Have you ever bought a piece of clothing you knew was all wrong for you? I did that recently, and I don’t know what I was thinking other than the dress reminded me of another time and place. Before my life plunged off the rails, and my first husband became someone I didn’t know. My recent purchase was a full-length, burgundy sequin dress with a cowl neckline.
It reminded me of a bronze, sequined, spaghetti strap dress with a cowl neckline I wore in my 20s.
The bronze sequined dress was a showstopper, and I brought it to the Ocean Club in the Bahamas, a favorite place we stayed every chance we got. On this trip, I wore it to a small, but elegant casino on the island that’s no longer there. It was back in the day when people still dressed for dinner and an evening at the casino.
Shortly after we arrived, a dashing man in a tuxedo approached me and introduced himself. He was the casino manager. He kissed the back of my hand and asked if I’d like to play Baccarat, then explained I wouldn’t be playing with real money so I couldn’t win or lose anything. It sounded like fun, and I said yes.
I still have his business card, printed on thin white velum, now yellowed with age.
The Baccarat table was off to one side of the casino and cordoned off with red velvet ropes. The manager lifted the ropes and showed me to a table where the players were all European-looking men in black tuxedos—sophisticated James Bond types, or perhaps they were royalty, Swiss industrialists, or maybe assassins. For much of the evening, the casino manager stood over my shoulder and instructed me on the finer points of the game. My husband later said I’d been “eye candy,” bait to entice wealthy players to join the table. At the time, I was naive about such matters, so it never occurred to me that the casino, and my husband—who liked to put me on display—were using me for their own gratification. I just knew it was a wonderful evening.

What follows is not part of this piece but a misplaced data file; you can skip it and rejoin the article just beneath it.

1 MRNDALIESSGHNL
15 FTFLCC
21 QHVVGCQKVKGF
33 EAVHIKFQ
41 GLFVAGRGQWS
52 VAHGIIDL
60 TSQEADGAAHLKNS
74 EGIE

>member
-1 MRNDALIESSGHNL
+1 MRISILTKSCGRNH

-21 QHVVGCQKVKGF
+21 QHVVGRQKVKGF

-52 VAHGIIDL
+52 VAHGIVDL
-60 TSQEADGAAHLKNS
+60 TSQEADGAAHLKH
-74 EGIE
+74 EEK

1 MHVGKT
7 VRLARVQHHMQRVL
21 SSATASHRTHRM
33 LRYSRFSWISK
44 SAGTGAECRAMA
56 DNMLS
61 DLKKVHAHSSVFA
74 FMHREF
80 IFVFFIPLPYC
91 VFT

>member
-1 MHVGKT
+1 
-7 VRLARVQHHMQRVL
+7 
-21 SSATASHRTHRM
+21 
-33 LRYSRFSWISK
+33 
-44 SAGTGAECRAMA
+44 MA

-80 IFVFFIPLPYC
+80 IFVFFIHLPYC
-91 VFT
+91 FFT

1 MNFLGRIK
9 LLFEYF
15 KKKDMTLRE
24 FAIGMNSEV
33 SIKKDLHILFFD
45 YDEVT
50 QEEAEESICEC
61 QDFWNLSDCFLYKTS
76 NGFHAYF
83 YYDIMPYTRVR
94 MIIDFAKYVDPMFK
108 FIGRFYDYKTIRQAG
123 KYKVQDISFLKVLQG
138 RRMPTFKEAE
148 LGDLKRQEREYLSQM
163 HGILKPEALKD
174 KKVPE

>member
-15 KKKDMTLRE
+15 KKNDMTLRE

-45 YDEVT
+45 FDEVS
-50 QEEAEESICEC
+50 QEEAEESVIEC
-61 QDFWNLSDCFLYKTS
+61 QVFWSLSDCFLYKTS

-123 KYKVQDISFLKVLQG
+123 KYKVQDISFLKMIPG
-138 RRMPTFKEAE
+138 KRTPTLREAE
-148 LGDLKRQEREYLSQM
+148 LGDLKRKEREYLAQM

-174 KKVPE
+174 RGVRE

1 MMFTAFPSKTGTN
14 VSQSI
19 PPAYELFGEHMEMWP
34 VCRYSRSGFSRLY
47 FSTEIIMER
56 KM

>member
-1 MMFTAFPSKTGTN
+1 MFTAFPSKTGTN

Like my bronze, spaghetti strap sequin dress, the burgundy sequin dress I ordered last week fit perfectly, but I’d lost sight of one of the two secrets to amazing style over 50.
- 1. REMEMBER YOUR STYLE STATEMENT: How do you want to look in your clothes? Is it casual, conservative, you don’t want to be noticed, businesslike, or trendy? Or maybe you have a style icon. Mine has always been a cross between Lauren Hutton and Rene Russo’s character, Catherine Banning, in The Thomas Crown Affair. Her character’s style is put together, elegant, and sexy chic. My new burgundy sequin dress was all of these things.
- 2. KNOW YOUR BODY: Are you pear-shaped or apple-shaped? What size and styles work best on you? Do you still want to highlight your arms, legs, and midriff? I no longer want to feature that much of my bare arms, and in the case of the recent, burgundy sequin dress, I told myself I’d pair it with an edgy black leather jacket, or maybe my black cashmere cardigan with a black fox collar that would cover my arms.
But I deluded myself into thinking the dress was right for me.
Yes, it was my style statement, but I violated the second style secret: Know Your Body. A bare arm, spaghetti strap dress is no longer for me.
From the beginning, I knew I’d gone seriously off track with this purchase, but I did it anyway.
If I’d seen the dress in a retail store, I could have tried it on, for fun, and been done with it. I think that’s all I wanted. Instead, I returned it and was reminded of a great night at the Baccarat table in the Bahamas.
Do you know your style statement and what looks good on you? Do you stick to them with the clothes you buy?